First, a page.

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The Male Body at War

The Male Body at War Author Christina S. Jarvis
ISBN-10 0875806384
Release 2010-03-01
Pages 243
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Muscular, fearless, youthful, athletic--the World War II soldier embodied masculine ideals and represented the manhood of the United States. In The Male Body at War, Christina Jarvis examines the creation of this national symbol, from military recruitment posters to Hollywood war films to the iconic flag-raisers at Iwo Jima. A poignant selection of illustrations brings together comics, advertisements, media images, and government propaganda intended to impress U.S. citizens and foreign nations with America's strength. Jarvis recognizes, however, that the male body was more than a mere symbol. During the war, the nation literally invested its survival in the corps of servicemen, and the armed forces set about crafting them into soldiers. Drawing upon medical journals, War Department documents, and government health reports, Jarvis scrutinizes the ways in which physical inspections defined male bodies by fitness and race while training molded those bodies for action. At the same time, she gives servicemen a voice through war memoirs and a survey of over 130 veterans. Her searching analysis reveals not only how the men mediated popular culture and military regimen to forge an understanding of their own masculinity but how, in the face of dead and wounded comrades, they tempered such body-centered ideals with an emphasis on compassion and tenderness. Theoretically sophisticated and methodologically innovative, The Male Body at War makes a major contribution to the literature on the body as a cultural construction. With its compelling narrative and engaging style, it will appeal to a broad range of readers with interests in gender studies as well as to students of American history and culture.



Bodies at War

Bodies at War Author Belinda Linn Rincón
ISBN-10 9780816535859
Release 2017-10-31
Pages 309
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The book examines the rise of neoliberal militarism from the early 1970s to the present and its destructive impact on democratic practices, economic policies, notions of citizenship, race relations, and gender norms by focusing on how these changes affect the Chicana community and cultural production--Provided by publisher.



Biopolitics and Utopia

Biopolitics and Utopia Author P. Stapleton
ISBN-10 9781137514752
Release 2015-06-10
Pages 210
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This interdisciplinary reader offers a fascinating exploration of the intersection of biopolitics and utopia by employing a range of theoretical approaches. Each essay provides a unique application of the two concepts to topics spanning the social sciences and humanities.



At War

At War Author David Kieran
ISBN-10 9780813584324
Release 2018-04-05
Pages 410
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The country’s wars in Iraq and Afghanistan, its interventions around the world, and its global military presence make war, the military, and militarism defining features of contemporary American life. The armed services and the wars they fight shape all aspects of life—from the formation of racial and gendered identities to debates over environmental and immigration policy. Warfare and the military are ubiquitous in popular culture. At War offers short, accessible essays addressing the central issues in the new military history—ranging from diplomacy and the history of imperialism to the environmental issues that war raises and the ways that war shapes and is shaped by discourses of identity, to questions of who serves in the U.S. military and why and how U.S. wars have been represented in the media and in popular culture.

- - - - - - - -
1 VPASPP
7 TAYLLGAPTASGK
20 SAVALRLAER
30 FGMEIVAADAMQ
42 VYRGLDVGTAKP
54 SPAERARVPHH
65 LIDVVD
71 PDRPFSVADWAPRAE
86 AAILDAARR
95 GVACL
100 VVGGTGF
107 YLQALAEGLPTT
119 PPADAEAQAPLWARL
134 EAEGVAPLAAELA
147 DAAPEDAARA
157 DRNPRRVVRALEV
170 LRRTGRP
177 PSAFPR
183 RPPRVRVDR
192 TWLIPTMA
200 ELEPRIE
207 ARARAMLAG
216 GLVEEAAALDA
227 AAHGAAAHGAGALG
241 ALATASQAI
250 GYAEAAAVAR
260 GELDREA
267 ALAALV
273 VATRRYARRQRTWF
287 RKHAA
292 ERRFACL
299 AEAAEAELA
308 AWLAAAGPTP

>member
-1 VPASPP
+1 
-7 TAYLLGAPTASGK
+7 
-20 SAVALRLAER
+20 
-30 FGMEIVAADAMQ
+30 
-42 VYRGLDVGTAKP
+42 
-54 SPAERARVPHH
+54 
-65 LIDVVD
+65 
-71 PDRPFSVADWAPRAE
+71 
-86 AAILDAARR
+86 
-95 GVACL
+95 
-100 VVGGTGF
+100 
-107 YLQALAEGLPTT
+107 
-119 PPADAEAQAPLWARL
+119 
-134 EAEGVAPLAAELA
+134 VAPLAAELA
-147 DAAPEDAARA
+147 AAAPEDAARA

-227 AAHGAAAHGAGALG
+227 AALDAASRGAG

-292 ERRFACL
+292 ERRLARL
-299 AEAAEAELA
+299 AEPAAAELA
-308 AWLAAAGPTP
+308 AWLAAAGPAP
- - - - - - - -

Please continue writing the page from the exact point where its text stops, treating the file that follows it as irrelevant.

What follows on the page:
Men Masculinities and Male Culture in the Second World War

Men  Masculinities and Male Culture in the Second World War Author Linsey Robb
ISBN-10 9781349952908
Release 2017-11-04
Pages 218
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This edited collection brings together cutting-edge research on British masculinities and male culture, considering the myriad ways British men experienced, understood and remembered their exploits during the Second World War, as active combatants, prisoners and as civilian workers. It examines male identities, roles and representations in the armed forces, with particular focus on the RAF, army, volunteers for dangerous duties and prisoners of war, and on the home front, with case studies of reserved occupations and Bletchley Park, and examines the ways such roles have been remembered in post-war years in memoirs, film and memorials. As such this analysis of previously underexplored male experiences makes a major contribution to the historiography of Britain in the Second World War, as well as to socio-cultural history, cultural studies and gender studies.



Phallacies

Phallacies Author Kathleen M. Brian
ISBN-10 9780190458997
Release 2017
Pages 368
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Phallacies: Historical Intersections of Disability and Masculinity is a collection of essays that focuses on disabled men who negotiate their masculinity as well as their disability. The chapters cover a broad range of topics: institutional structures that define what it means to be a man with a disability; the place of women in situations where masculinity and disability are constructed; men with physical and war-related disabilities; male hysteria, suicide clubs, and mercy killing; male disability in literature and popular culture; and more. All the authors regard masculinity and disability in the historical contexts of the Americas and Western Europe, with particular attention to the nineteenth and twentieth centuries. Taken together, the essays in this volume offer a nuanced portrait of the complex, and at times competing, interactions between masculinity and disability.